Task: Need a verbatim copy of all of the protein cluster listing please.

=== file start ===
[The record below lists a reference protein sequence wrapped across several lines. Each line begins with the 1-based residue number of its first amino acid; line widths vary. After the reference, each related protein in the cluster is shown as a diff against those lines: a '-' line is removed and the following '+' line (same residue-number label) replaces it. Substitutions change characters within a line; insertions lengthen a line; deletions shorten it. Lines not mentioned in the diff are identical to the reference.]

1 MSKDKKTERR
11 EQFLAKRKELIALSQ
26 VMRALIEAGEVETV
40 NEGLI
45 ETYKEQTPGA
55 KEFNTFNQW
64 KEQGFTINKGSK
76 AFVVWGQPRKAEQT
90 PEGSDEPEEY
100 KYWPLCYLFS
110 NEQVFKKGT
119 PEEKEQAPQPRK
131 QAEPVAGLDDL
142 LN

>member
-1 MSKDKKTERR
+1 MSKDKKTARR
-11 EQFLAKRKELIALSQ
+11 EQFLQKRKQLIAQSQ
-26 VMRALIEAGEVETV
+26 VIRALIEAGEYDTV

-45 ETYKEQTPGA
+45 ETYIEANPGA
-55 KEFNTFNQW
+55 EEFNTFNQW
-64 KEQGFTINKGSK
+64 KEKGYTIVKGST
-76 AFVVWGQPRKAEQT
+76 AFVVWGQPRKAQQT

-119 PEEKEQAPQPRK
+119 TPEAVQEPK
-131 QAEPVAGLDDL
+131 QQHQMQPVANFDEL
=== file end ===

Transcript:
[The record below lists a reference protein sequence wrapped across several lines. Each line begins with the 1-based residue number of its first amino acid; line widths vary. After the reference, each related protein in the cluster is shown as a diff against those lines: a '-' line is removed and the following '+' line (same residue-number label) replaces it. Substitutions change characters within a line; insertions lengthen a line; deletions shorten it. Lines not mentioned in the diff are identical to the reference.]

1 MSKDKKTERR
11 EQFLAKRKELIALSQ
26 VMRALIEAGEVETV
40 NEGLI
45 ETYKEQTPGA
55 KEFNTFNQW
64 KEQGFTINKGSK
76 AFVVWGQPRKAEQT
90 PEGSDEPEEY
100 KYWPLCYLFS
110 NEQVFKKGT
119 PEEKEQAPQPRK
131 QAEPVAGLDDL
142 LN

>member
-1 MSKDKKTERR
+1 MSKDKKTARR
-11 EQFLAKRKELIALSQ
+11 EQFLQKRKQLIAQSQ
-26 VMRALIEAGEVETV
+26 VIRALIEAGEYDTV

-45 ETYKEQTPGA
+45 ETYIEANPGA
-55 KEFNTFNQW
+55 EEFNTFNQW
-64 KEQGFTINKGSK
+64 KEKGYTIVKGST
-76 AFVVWGQPRKAEQT
+76 AFVVWGQPRKAQQT

-119 PEEKEQAPQPRK
+119 TPEAVQEPK
-131 QAEPVAGLDDL
+131 QQHQMQPVANFDEL